to be the only complete and satisfactory explanation for why a
thing is what it is. He even called it a "FINAL CAUSE",
namely, the final aim of scientific inquiry.
SLIDE 9: EARTH MOVING MACHINE (DELMEDIGO, 1629)
Systems consisting of many
pulleys and wheels, one driving another, were needed
for projects of such magnitude.
And, once people started building multi-stage systems,
an interesting thing happened to causality - PHYSICAL
OBJECTS BEGAN ACQUIRING CAUSAL CHARACTER\.
When a system like that broke down, it was futile
to blame God or the operator - instead,
a broken rope or a rusty pulley were more
useful explanations, simply because those
could be replaced easily, and make the system work.
At that point in history, Gods and humans
ceased to be the sole agents of causal
forces - lifeless objects and processes
became partners in responsibility.
A wheel turned and stopped BECAUSE the wheel
proceeding it turned
and stopped - the human operator became secondary.
From that point on, causality served a dual role:
CAUSES were the targets of credit and blame on one
hand, and the carriers of physical flow of control on the other.
SLIDE 10: WATER-MILL
This duality survived in relative tranquility until
about the time of the Renaissance, when it encountered
SLIDE 11: THE CASTLE OF KNOWLEDGE (RECORDES, 1575)
What happened can be seen on the title page of Recordes' book "The
Castle of Knowledge," the first science book in English,
published in 1575.
The wheel of fortune is turned, not by the wisdom of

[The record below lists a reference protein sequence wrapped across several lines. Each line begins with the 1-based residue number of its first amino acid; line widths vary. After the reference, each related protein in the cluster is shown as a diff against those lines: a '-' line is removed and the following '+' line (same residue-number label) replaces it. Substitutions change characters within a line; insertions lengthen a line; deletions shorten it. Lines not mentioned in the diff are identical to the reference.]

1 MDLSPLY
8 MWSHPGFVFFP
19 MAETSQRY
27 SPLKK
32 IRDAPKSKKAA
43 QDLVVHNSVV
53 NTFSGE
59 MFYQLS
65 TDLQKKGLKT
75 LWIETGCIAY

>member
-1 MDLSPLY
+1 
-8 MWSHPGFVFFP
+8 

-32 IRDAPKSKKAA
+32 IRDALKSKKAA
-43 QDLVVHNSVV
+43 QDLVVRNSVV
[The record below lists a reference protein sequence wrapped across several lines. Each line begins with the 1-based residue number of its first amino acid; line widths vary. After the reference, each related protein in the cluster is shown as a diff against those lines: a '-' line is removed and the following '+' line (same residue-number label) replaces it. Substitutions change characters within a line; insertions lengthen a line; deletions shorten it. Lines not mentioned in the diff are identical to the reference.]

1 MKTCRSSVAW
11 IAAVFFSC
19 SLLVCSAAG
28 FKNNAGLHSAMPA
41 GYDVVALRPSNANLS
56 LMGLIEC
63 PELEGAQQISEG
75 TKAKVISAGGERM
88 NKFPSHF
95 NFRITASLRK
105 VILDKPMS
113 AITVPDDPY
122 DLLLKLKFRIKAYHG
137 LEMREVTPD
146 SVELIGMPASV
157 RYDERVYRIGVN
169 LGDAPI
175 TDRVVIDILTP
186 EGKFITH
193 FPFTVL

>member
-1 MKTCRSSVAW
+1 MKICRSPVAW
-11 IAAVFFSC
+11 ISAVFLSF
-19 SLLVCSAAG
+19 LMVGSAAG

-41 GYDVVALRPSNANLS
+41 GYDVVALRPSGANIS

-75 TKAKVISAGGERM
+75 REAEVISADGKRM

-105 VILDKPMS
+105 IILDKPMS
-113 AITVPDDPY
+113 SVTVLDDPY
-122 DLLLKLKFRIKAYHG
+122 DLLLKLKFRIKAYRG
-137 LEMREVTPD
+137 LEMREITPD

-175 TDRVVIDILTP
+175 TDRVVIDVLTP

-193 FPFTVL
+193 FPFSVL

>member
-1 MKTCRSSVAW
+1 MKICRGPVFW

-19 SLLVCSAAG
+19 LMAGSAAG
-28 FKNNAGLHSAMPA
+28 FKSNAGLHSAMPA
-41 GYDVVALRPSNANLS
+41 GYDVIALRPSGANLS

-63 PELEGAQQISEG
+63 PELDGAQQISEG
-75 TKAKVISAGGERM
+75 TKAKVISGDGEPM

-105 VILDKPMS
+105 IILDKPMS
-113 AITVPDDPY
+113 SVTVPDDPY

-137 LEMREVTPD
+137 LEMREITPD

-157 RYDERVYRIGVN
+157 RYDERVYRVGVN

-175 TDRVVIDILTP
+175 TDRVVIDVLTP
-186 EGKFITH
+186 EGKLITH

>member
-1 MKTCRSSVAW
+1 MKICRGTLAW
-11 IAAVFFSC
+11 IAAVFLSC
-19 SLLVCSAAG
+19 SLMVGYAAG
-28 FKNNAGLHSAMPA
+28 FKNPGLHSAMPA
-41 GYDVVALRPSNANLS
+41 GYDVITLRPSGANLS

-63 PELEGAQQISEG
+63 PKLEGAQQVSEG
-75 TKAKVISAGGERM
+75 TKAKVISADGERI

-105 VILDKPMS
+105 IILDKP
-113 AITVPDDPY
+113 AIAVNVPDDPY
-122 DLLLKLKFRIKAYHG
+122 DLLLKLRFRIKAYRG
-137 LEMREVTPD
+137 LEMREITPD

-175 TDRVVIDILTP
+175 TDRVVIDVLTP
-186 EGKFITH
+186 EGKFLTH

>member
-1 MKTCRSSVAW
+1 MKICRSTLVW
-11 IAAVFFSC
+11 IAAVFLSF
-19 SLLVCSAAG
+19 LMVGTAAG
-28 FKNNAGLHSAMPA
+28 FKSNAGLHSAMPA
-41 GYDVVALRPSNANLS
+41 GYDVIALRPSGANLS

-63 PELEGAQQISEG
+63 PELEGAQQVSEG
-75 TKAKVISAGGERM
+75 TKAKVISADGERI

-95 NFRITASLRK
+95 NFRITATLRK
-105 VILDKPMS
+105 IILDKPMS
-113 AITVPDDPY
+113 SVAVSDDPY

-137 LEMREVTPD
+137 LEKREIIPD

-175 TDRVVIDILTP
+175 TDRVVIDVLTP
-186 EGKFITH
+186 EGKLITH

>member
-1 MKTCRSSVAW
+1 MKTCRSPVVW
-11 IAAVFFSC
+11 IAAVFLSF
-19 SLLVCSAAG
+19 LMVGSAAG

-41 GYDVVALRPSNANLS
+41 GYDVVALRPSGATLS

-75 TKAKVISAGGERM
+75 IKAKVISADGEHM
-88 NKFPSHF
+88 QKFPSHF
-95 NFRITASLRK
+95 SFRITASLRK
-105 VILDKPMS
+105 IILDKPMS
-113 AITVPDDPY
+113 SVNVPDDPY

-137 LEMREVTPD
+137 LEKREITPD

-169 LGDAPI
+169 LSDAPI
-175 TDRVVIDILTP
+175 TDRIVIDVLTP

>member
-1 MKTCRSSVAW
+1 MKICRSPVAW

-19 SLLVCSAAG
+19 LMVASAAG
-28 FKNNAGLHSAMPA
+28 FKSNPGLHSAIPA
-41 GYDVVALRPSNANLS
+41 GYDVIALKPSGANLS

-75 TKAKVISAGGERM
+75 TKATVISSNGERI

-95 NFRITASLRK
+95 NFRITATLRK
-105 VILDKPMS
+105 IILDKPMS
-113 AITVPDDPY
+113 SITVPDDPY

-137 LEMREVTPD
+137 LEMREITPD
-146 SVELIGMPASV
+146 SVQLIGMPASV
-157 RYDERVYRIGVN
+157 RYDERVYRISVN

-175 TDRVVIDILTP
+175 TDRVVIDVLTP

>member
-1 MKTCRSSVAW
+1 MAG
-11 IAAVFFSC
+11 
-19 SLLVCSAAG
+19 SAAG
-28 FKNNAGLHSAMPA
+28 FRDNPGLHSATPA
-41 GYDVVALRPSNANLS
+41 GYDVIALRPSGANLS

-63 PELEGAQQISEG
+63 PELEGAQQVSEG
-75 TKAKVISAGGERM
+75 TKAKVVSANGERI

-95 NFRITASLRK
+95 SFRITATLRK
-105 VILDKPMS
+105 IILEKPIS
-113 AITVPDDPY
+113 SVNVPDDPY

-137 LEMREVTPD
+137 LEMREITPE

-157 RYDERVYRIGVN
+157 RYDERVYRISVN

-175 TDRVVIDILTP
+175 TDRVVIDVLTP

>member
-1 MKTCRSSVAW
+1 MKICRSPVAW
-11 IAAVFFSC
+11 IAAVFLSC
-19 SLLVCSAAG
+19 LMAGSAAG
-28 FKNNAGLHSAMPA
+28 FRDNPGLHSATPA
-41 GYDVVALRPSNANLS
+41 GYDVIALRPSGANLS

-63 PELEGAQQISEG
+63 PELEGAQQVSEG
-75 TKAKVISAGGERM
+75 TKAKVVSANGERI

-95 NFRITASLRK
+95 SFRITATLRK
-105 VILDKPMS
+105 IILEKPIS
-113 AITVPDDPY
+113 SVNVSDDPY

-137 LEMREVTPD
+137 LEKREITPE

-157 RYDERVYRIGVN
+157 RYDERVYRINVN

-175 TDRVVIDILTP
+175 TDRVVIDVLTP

God, but by the ignorance of man.
And, as the role of God, the final cause, was taken
over by human knowledge, the whole notion of causal explanation
came under attack.
SLIDE 12: GALILEO (Portrait, 1613)
The erosion started with the work of Galileo.
SLIDE 13: GALILEO (PRISON SCENE)
Most of us know Galileo as the man who was brought before
by the inquisition and imprisoned
for defending the heliocentric theory of the world.
But while all that was going on,
Galileo also managed to quietly engineer the most profound
revolution that science has ever known.
SLIDE 14: TITLE PAGE OF DISCORSI
expounded in his 1638 book "Discorsi" published in Leyden, far
from Rome, consists of two
SLIDE 15: THE GALILEAN REVOLUTION
ONE, description first, explanation second-that is, the how precedes
the why; and
TWO, description is carried out in the language
of mathematics; namely, equations.
Ask not, said Galileo, whether an object falls
because it is pulled from below
or pushed from above.
SLIDE 16: INCLINED PLAIN EXPERIMENT
Ask how well you can predict the time